Men’s Basketball: Holes in lineup leave many questions for ’08
Chris Hine | Tuesday, March 27, 2007
As the disappointment of Notre Dame’s first round NCAA Tournament loss to Winthrop slowly subsides, many questions abound for the Irish as they head into the summer months. The return of guard Kyle McAlarney from suspension will shake up the Irish starting five, but that may not be the biggest issue on the agenda headed into the offseason.
After Kentucky coach Tubby Smith bolted the Wildcats for Minnesota, Andy Katz of Espn.com reported that Irish coach Mike Brey is one of eight candidates to replace Smith at one of college basketball’s most storied programs.
Brey just completed his seventh season as Notre Dame coach and earned Big East coach of the year honors this season after guiding the Irish to an 11-5 conference record and their first NCAA Tournament appearance in four seasons.
Whether Brey leaves or not, the Irish will still have to replace guards Colin Falls and Russell Carter. Both were All-Big East first-team selections this season, averaging 15.3 and 17.1 points per game, respectively. McAlarney will help replace some of these offensive holes – he was averaging 10.3 points per game before his suspension – but his traditional role as point guard most likely belongs to rising sophomore Tory Jackson.
Jackson took over the starting position when McAlarney left. As the season wore on, Jackson became more comfortable in his new role.
Brey used Jackson off the bench even when McAlarney was still playing, for his defensive energy and his ability to shut down whomever he was guarding. But Jackson’s offense steadily matured throughout the year, culminating in the Big East tournament semifinals against Georgetown.
With Notre Dame down seven and under three minutes to play, Jackson stole the show, tying the game by scoring the next seven points with his dazzling drives to the hoop.
Even though the Irish lost 84-82, Jackson’s performance erased any doubt about his ability to carry the Irish under pressure.
The Irish cannot afford to lose Jackson’s quickness and creative ability, but also need a shooter like McAlareny to replace what they lose in Falls. McAlarney will most likely start as more of a shooting guard, while Jackson captains the offense.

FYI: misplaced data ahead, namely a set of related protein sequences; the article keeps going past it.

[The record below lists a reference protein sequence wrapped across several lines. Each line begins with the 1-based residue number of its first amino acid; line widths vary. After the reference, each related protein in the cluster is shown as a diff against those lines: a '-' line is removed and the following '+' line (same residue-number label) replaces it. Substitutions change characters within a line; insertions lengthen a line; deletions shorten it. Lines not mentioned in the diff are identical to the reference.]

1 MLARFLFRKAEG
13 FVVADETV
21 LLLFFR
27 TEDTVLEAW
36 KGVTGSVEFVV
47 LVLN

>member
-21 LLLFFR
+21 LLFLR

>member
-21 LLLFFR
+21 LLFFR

Besides Jackson and McAlarney, Notre Dame has two other returning starters for next season.
Rising sophomore Luke Harangody (11.2 points per game) and rising senior Rob Kurz (12.6 points per game) will helm the Irish backcourt with rising junior Luke Zeller (3.8 points per game) coming off the bench to replace them.
One thing the big men need to improve upon for next season is offensive consistency.
During the season, whenever Harangody would have a big game, it seemed Kurz’s numbers were down and vice versa.
With the departure of Falls and Carter, the Irish will need offensive output at all times from their big men.
Presumably, this leaves the fifth spot, the small forward position, open in the starting lineup. The likely candidates to fill this spot are rising juniors Zach Hillesland or Ryan Ayers.
Both bring different strengths to the table. Hillesland is a coach’s best friend. He is a fundamentally sound player with a high basketball IQ who does all the little things that do not show up in the box score. Whether he sets a key screen, boxing out on rebounds, or playing good defense, Hillesland is a key part to Notre Dame’s success. If he can develop the mid-range jumper – a shot that can kill a two-three zone from the high post – over the summer, the starting role could be his.
Ayers has shown the ability to get hot and stay hot from behind the 3-point line. The unknown factor with Ayers is whether he can develop into a more complete player than a spot-up shooter. If he can enhance his play with penetration or some sort of inside presence, he could put numbers akin to Carter.
Back in November, Brey inked four recruits to come and play next winter. New York City-native Tyrone Nash looks as though he can have the biggest impact next season. Nash is a 6-foot-7 small forward that might get some time off the bench. Ty Profitt, a 6-foot-4 guard from London, Ky., figures to wait in the wings of Jackson,
McAlarney and rising sophomore Jonathan Peoples. Carleton Scott and Tim Abromaitis will most likely start behind Kurz, Zeller, Harnagody and rising sophomore Joe Harden before seeing any action.
Brey helped the Irish develop the good team chemistry this season that enabled them to compete with anyone they came across. Assuming he returns next season, he will have a solid foundation to build Notre Dame into a force again next year in the Big East.